BOISE -- Pollsters say voter turnout today is exactly what they expected, slow and steady.
When polls opened at Koelsch Elementary School in Boise there were only two people standing in line ready to vote.
Since 8 a.m. there has been a small amount of voters going in and going out, with each voter taking less than a minute to cast their ballot.
Election judge Quane Kenyon says in the first hour and half of voting they got as many votes as they did in the first 10 minutes of last year's presidential election.
But many expected this low voter turnout. KTVB political analyst Jim Weatherby says traditionally city elections bring out few voters.
Some voters we talked with say this election is however crucial because voters are choosing the people who make the decisions that directly affect us in our cities.
"I think it's important that we as citizens, that we start with city and state officials. Voting in the people that we feel will do the best job for us as Americans," said Boise voter Terry Lynn Reynolds.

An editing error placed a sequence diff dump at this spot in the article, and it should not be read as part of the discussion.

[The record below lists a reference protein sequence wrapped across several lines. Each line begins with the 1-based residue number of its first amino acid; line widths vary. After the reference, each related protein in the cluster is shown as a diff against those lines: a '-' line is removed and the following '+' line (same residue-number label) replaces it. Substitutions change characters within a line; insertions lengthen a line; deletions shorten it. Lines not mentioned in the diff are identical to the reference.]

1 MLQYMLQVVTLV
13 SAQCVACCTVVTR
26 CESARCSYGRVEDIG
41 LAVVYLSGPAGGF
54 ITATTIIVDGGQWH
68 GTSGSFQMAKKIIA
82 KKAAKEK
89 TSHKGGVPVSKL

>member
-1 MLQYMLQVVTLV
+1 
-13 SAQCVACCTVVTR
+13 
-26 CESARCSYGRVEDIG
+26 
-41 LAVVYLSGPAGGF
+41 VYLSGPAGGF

“City council they're going to be doing important things for us. I mean the president he's across the country. The city council people, they're going to be doing more stuff for us, specifically what your taxes pay for," said Boise voter Jared Burkhalter.
Garden City is also seeing this low voter turnout. Mayor John Evans is running unopposed and two city council members also don't face any challengers.
"Everyone knows the situation but they appreciate the opportunity to vote, so that's what they're doing," said Donna Brown, Garden City election judge.
Weatherby says a 30 to 35 percent voter turn out would be great for this election.